Medications used were lidocaine hydrochloride, 1%, and xylometazoline hydrochloride, 0.05%.
This correlation matrix demonstrates Pearson correlation coefficients for each cross-correlation between the study outcome measures. Significance of all correlations was P < .001. DPVAS indicates Difficulty of Procedure Visual Analog Scale; FLACC, Face, Legs, Activity, Cry, and Consolability; and WBFP, Wong-Baker Faces Pain.
This scatterplot includes the best-fit regression line of WBFP scale score as rated by the child vs parent/caregiver. Size of scatter points denotes frequency of duplicate data points.
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Chadha NK, Lam GOA, Ludemann JP, Kozak FK. Intranasal Topical Local Anesthetic and Decongestant for Flexible Nasendoscopy in Children: A Randomized, Double-blind, Placebo-Controlled Trial. JAMA Otolaryngol Head Neck Surg. 2013;139(12):1301–1305. doi:10.1001/jamaoto.2013.5297
To our knowledge, the present study is the first double-blind, randomized, placebo-controlled trial in children to compare nasal preparation sprays administered before flexible nasendoscopy with placebo.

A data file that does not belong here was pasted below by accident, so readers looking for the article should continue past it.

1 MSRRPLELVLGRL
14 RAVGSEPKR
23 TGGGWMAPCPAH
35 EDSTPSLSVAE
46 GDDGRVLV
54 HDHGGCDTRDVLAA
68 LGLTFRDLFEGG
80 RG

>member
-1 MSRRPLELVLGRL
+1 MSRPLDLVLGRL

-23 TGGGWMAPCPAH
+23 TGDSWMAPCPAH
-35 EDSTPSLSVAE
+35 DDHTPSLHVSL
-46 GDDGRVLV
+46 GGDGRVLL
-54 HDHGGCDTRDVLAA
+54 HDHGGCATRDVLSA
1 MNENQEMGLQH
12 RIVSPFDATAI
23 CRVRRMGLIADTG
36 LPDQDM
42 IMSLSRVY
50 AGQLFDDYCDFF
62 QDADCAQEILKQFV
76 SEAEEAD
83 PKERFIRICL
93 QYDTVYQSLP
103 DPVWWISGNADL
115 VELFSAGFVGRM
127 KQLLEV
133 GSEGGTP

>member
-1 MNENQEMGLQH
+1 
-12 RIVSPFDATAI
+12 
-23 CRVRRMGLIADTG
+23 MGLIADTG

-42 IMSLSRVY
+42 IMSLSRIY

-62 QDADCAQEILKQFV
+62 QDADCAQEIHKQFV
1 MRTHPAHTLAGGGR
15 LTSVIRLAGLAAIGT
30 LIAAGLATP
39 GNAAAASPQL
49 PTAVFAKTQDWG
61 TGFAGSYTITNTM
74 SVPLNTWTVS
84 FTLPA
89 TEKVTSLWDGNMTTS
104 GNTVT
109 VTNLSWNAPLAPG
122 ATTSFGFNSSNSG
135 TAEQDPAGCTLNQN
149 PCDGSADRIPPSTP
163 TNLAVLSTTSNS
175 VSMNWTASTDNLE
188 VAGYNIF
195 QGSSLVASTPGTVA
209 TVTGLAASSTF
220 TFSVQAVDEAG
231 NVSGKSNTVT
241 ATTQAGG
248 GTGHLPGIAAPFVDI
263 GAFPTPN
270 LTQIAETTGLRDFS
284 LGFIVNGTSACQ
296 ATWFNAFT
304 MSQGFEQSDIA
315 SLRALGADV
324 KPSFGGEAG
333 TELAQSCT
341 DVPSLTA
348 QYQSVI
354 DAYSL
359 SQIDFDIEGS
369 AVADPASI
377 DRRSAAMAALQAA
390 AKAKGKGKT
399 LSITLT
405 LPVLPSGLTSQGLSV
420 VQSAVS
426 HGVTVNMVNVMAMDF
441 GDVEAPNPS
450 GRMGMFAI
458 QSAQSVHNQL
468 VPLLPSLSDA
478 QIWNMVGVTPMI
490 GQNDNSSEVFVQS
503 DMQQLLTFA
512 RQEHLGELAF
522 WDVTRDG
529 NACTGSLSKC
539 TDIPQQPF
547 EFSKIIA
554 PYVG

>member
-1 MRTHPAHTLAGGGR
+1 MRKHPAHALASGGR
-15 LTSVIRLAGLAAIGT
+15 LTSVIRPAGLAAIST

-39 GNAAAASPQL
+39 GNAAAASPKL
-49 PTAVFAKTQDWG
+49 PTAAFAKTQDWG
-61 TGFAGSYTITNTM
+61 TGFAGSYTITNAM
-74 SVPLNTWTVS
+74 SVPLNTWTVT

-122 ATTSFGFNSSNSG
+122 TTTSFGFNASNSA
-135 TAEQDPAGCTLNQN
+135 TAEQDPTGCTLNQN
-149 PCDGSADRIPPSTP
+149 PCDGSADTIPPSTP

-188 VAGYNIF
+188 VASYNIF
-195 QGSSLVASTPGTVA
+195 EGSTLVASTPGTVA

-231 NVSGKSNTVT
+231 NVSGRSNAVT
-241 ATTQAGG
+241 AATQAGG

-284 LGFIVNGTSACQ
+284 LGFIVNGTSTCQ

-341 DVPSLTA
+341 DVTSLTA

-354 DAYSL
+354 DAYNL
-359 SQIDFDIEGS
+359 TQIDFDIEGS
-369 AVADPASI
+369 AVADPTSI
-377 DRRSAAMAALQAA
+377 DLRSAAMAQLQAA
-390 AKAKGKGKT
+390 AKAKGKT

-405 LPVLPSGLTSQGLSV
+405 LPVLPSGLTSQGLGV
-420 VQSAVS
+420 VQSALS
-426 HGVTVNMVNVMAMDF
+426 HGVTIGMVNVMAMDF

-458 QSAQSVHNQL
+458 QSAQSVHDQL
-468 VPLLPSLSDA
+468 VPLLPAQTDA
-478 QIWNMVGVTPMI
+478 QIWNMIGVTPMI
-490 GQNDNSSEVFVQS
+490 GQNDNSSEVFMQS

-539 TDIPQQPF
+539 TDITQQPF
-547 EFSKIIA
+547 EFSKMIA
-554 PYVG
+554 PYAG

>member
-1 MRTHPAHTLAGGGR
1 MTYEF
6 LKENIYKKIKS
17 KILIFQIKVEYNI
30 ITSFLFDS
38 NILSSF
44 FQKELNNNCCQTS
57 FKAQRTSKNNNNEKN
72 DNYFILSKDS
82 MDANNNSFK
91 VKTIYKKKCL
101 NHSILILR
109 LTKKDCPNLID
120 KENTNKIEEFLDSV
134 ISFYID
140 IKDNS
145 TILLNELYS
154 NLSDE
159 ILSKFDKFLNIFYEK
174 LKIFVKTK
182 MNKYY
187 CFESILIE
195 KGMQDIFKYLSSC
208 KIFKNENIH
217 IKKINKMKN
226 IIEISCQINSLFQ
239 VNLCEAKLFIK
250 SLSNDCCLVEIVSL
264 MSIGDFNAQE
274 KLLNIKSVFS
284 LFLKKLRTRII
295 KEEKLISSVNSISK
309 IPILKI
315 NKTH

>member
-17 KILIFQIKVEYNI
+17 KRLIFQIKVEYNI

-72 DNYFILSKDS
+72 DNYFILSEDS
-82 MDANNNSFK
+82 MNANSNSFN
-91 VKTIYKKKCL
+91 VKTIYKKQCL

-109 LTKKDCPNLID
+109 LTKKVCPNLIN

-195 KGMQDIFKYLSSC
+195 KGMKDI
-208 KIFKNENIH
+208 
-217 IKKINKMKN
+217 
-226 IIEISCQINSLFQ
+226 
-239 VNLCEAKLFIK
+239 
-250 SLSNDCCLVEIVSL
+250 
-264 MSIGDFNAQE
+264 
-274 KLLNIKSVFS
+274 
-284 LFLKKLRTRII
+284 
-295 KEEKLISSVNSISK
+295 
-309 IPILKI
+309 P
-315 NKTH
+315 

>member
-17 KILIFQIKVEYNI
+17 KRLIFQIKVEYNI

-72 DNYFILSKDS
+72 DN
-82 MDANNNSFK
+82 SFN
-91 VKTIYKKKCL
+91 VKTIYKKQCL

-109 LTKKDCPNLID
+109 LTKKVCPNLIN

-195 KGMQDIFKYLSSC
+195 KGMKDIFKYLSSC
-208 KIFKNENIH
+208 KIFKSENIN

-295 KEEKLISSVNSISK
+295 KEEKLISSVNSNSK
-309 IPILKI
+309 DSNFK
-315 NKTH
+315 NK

To compare the degree of pain experienced by children undergoing flexible nasendoscopy after 1 of 3 intranasal sprays: placebo, decongestant with topical local anesthetic (TLA), or decongestant without TLA.
Design, Setting, and Participants
A randomized placebo-controlled trial with blinding of participants, caregivers, observers, and otolaryngologists was conducted in a tertiary pediatric otolaryngology ambulatory clinic. Participants included a consecutive sample of children aged 3 to 12 years requiring flexible nasendoscopy. Exclusion criteria included concomitant respiratory tract infection, known allergy to a trial agent, or previous flexible nasendoscopy. One hundred fifty-one children were assessed for eligibility; 24 eligible children refused participation and 69 were included and block-randomized. All completed the study, and there were no adverse events.